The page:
Former FIFA chief Blatter and ex-UEFA President Platini charged over $2.2 million FIFA payout

Former FIFA president Sepp Blatter and former UEFA president Michel Platini have been indicted over unlawfully arranging a payment of two million Swiss francs ($2.19 million), the Office of the Attorney General (OAG) of Switzerland said on Tuesday.

Swiss prosecutors have been probing Blatter, 85, over accusations he arranged the payment from world soccer’s governing body FIFA to Platini in February 2011.

The OAG accused Blatter and Platini of “fraud, in the alternative of misappropriation, in the further alternative of criminal mismanagement as well as of forgery of a document.” Platini, who captained France to victory in the 1984 European Championship, was also charged as an accomplice.

Blatter and Platini were both banned in 2016 from soccer for six years over the payment, made with Blatter’s approval for work done a decade earlier. Both had denied any wrongdoing.

Blatter’s lawyer declined to comment on the charges while Platini did not immediately respond to a request for comment.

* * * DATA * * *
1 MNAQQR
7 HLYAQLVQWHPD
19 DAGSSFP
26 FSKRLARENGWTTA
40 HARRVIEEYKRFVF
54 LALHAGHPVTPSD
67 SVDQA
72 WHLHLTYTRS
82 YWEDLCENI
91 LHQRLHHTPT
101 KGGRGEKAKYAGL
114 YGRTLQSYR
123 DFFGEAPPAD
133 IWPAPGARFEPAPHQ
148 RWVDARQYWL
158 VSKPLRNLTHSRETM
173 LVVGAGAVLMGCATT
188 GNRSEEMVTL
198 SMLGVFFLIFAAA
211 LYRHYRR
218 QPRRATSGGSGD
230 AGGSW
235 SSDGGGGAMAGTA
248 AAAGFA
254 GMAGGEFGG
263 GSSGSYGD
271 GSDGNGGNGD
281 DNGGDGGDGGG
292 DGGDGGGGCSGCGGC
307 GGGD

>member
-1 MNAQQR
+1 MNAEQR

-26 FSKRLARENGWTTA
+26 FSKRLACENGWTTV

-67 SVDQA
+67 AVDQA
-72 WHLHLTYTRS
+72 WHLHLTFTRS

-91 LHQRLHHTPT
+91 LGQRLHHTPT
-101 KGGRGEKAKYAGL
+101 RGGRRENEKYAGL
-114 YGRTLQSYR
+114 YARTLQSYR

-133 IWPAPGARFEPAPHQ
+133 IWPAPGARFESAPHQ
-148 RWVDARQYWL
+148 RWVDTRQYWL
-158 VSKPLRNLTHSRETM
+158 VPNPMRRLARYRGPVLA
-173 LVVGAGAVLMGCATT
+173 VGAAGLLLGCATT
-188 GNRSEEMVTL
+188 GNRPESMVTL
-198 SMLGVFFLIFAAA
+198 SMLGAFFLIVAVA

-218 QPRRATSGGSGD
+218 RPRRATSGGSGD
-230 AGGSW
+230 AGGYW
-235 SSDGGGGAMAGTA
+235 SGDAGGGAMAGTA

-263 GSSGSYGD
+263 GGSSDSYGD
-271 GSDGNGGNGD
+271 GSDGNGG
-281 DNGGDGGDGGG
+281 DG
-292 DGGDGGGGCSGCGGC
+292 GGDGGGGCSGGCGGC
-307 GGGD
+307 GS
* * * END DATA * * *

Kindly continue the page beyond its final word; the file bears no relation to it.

The OAG said its investigation revealed that Platini worked as a consultant for then FIFA president Blatter between 1998-2002 and that an annual compensation of 300,000 Swiss francs was agreed upon in a written contract.

The OAG said Platini had invoiced the contract and had been paid in full but the 66-year-old former France international continued to demand payment.

“Over eight years after the termination of his advisory activity, Platini demanded a payment in the amount of two million Swiss francs,” the OAG said.

“With Blatter’s involvement, FIFA made a payment to Platini in said amount at the beginning of 2011. The evidence gathered by the OAG has corroborated that this payment to Platini was made without a legal basis.

“This payment damaged FIFA’s assets and unlawfully enriched Platini. In the view of the OAG, the accused have committed the offences listed.”

This story has been published from a wire agency feed without modifications to the text. Only the headline has been changed.

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